The favourable version of outsourcing?

An interesting report from the Guardian last week on the wholesale outsourcing of palliative care in two health trusts to the voluntary sector:

Since 1 April the hospice has been run by Sue Ryder, after NHS Berkshire West primary care trust outsourced its entire specialist palliative care services to the charity. The move mirrors a similar development in Rotherham where earlier this year the NHS transferred specialist palliative services to the local hospice.

Although the voluntary sector provides much end-of-life care locally across the UK, this is the first time that it has been given responsibility for an area’s entire palliative services.

As such, end-of-life care is at the vanguard of the government’s “any qualified provider” policy. Last week, the health secretary, Andrew Lansley, announced that up to £1bn of NHS services would be opened to competition from voluntary organisations and the private sector.

For both Berkshire West and Rotherham, the drive to outsource palliative care comes from the Department of Health’s transforming community services programme, which in 2009 instructed primary care trusts to stop directly providing services. While some PCTs opted to transfer responsibility for palliative care to foundation trusts or community foundation trusts, Rotherham and Berkshire West outsourced to the voluntary sector.

I imagine there would have been an interesting reaction if a service was outsourced wholesale to the private sector, so I’d be interested to know people’s views on why outsourcing to the voluntary sector is seen as more favourable (assuming it’s not just me projecting such a view on to this)?

I’d also be interested in people’s views on the report that Sue Ryder will need to raise £2m a year in addition to the £2m it receives from Rotherham NHS – a match funding contribution of 100%.

Finally, it would also be interesting to see what sort of commissioning intentions informed this move, and whether and how these were translated into procurement processes. For example, could either NHS Berkshire West or Rotherham specify that the contract go to a provider in the voluntary sector? I don’t believe this is possible (especially for contracts of the size awarded), so the decision-making process behind these moves would be fascinating to see.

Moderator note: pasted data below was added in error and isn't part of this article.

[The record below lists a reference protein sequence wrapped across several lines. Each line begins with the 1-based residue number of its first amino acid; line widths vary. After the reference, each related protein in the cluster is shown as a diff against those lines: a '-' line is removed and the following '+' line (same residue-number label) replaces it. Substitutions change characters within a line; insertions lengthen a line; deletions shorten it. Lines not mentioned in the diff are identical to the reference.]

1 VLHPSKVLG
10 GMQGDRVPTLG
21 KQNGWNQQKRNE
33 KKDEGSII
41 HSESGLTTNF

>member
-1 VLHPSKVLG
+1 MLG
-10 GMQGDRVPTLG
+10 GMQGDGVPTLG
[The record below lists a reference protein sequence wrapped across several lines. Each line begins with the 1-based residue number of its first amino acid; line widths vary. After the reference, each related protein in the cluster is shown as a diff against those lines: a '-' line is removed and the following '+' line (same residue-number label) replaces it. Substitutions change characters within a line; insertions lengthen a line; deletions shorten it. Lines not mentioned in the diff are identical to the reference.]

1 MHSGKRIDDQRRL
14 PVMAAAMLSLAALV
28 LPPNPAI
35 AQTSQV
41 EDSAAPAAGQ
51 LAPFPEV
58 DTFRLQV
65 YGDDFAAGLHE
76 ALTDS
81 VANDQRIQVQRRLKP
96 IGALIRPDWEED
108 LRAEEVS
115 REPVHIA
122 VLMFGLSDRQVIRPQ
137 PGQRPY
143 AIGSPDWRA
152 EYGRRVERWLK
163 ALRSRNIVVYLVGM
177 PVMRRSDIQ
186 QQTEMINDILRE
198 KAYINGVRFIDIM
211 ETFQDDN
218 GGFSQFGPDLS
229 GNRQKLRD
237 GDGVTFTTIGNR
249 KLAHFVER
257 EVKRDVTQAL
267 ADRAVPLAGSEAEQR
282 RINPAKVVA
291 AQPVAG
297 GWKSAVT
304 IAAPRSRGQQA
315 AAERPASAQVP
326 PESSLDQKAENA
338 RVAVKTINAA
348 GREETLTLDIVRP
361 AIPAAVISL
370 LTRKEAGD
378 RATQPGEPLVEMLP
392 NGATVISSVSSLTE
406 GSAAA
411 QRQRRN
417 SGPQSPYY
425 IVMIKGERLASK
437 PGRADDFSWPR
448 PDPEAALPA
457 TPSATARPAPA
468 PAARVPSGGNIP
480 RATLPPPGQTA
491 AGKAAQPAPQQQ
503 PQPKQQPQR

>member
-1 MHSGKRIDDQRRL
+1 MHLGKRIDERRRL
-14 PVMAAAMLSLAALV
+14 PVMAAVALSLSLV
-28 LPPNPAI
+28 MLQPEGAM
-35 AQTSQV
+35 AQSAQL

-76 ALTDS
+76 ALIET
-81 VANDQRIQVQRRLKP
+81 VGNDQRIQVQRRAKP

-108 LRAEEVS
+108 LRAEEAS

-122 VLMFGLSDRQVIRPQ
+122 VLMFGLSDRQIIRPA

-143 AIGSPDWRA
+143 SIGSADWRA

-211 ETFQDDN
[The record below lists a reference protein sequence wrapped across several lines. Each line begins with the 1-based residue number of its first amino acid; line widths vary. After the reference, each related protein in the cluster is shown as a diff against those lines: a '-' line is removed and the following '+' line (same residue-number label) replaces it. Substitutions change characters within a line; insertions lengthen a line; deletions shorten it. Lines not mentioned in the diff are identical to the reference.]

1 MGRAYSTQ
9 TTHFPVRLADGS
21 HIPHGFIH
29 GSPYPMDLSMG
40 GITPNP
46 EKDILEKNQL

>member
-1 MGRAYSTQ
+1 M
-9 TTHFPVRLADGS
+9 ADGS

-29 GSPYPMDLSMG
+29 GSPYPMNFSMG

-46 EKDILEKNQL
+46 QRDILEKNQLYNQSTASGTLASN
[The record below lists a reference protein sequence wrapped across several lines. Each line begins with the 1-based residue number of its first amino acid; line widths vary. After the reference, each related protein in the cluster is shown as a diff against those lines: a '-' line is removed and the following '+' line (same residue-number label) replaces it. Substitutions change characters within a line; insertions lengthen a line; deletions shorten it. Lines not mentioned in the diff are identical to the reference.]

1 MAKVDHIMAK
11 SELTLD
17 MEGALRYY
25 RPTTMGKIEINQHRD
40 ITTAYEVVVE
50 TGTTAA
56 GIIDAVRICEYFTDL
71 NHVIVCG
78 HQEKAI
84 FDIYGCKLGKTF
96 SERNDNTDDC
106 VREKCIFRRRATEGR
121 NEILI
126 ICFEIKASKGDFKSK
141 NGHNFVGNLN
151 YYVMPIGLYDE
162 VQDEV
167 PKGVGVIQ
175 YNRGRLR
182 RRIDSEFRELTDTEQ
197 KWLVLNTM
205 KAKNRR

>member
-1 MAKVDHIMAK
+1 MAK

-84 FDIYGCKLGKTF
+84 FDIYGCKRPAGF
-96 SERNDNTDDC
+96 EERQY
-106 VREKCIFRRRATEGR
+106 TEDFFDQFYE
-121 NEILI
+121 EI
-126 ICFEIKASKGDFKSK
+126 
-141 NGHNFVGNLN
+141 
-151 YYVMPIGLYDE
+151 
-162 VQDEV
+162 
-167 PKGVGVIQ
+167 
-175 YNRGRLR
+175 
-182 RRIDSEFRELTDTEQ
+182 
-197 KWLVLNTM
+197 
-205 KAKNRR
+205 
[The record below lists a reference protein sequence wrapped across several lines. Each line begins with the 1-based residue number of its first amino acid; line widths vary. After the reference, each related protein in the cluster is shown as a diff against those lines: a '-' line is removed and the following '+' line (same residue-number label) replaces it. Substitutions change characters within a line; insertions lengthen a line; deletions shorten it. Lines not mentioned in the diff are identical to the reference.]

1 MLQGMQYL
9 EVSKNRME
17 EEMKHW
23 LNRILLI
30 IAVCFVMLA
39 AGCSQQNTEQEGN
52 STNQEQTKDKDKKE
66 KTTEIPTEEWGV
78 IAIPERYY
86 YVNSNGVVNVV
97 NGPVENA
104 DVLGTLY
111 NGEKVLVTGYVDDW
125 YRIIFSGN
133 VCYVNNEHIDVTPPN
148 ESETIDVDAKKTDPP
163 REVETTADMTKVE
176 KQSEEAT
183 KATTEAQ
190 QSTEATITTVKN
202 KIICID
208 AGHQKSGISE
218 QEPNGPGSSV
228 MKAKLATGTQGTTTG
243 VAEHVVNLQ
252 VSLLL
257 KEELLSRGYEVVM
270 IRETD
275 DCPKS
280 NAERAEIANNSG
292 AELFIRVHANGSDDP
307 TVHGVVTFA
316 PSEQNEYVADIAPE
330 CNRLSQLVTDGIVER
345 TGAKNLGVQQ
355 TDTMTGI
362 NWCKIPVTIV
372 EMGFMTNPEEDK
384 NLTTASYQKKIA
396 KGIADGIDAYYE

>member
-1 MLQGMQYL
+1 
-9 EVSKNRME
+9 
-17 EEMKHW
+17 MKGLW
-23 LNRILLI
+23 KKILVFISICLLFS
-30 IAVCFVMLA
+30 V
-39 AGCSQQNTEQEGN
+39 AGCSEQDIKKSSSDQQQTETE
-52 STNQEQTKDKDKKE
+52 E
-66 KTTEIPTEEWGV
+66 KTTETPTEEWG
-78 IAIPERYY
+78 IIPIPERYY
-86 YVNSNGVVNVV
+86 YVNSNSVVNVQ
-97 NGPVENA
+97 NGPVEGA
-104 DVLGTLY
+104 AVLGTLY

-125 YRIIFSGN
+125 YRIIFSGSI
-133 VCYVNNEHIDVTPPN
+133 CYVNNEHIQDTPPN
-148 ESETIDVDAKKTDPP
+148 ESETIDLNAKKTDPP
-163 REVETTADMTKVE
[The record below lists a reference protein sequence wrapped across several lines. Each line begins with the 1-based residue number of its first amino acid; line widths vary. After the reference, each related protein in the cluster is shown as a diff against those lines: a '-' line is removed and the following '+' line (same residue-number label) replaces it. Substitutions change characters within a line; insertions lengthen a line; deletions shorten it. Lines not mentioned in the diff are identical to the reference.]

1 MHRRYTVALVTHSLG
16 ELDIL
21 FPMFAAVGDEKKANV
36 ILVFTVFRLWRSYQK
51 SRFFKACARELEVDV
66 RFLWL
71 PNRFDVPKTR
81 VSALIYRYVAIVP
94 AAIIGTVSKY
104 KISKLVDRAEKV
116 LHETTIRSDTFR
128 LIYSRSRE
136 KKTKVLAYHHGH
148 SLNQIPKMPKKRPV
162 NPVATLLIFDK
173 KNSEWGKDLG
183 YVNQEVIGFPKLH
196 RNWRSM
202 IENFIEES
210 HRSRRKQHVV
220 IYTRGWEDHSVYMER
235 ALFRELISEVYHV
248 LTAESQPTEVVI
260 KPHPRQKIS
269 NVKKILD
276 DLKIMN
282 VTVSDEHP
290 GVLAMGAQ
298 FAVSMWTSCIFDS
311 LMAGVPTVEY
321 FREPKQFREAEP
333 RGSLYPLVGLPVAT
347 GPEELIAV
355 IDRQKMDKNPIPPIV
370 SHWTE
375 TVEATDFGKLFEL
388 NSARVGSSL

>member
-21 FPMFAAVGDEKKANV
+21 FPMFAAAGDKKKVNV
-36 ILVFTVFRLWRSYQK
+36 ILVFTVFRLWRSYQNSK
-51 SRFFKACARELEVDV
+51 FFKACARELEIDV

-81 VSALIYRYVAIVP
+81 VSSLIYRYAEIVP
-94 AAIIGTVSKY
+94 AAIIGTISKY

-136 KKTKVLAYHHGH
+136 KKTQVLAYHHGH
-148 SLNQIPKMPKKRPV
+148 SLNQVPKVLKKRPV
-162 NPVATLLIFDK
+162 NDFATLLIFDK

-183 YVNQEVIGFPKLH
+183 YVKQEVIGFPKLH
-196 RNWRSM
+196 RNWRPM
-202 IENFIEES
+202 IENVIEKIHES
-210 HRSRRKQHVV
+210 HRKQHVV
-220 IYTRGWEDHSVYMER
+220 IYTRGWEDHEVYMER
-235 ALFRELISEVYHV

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rich_w

Man of letters & numbers; also occasionally of action. Husband to NTW. Dad of three. Friendly geek.

3 thoughts on “The favourable version of outsourcing?”

  1. I would also like to know what decisions are made when outsourcing. I thought we were supposed to be living in a society of choice and have a system that puts the person at the centre thus giving choice.

    If sole responsibility for a service is outsourced to the same private or voluntary organisation isnt that a Monopoly and in effect illegal? I’m no lawyer just an owner of a Domiciliary care agency who would like a fair crack at taking on work based on the service I provide. I believe we improve quality and get better value by generating healthy competion.

    As for your point about ‘another reaction if the service was outsourced to a private sector organisation’ I’m sure there would have been as the private sector is deemed more expensive therefore the voluntary sector won’t attract as much attention due to the nature of being voluntary and therefore percieved as cheap. The quality of service in care almost seems irrelevant these days and it seems only what is considered best value gets considered when outsourcing.

    Having said that I’m sure Sue Ryder and lots of voluntary organisations do an excellent job and long may that continue! All I ask is everyone is treated fairly and decisions are not made as money saving projects only.

  2. For me private vs voluntary sector outsourcing comes down to the nature of the sector. I don’t have as many problems with outsourcing to the voluntary sector because it is by definition not for profit. The service will centre around the best needs of the patient. With the private sector they are trying to make a profit from running the service and so the needs of the patient will be squeezed to try and maximise profit.

    1. “I don’t have as many problems with outsourcing to the voluntary sector because it is by definition not for profit.”

      For me this is the key point. The profit motive and the aims of care are often at odds and sometimes fundamentally divergent.

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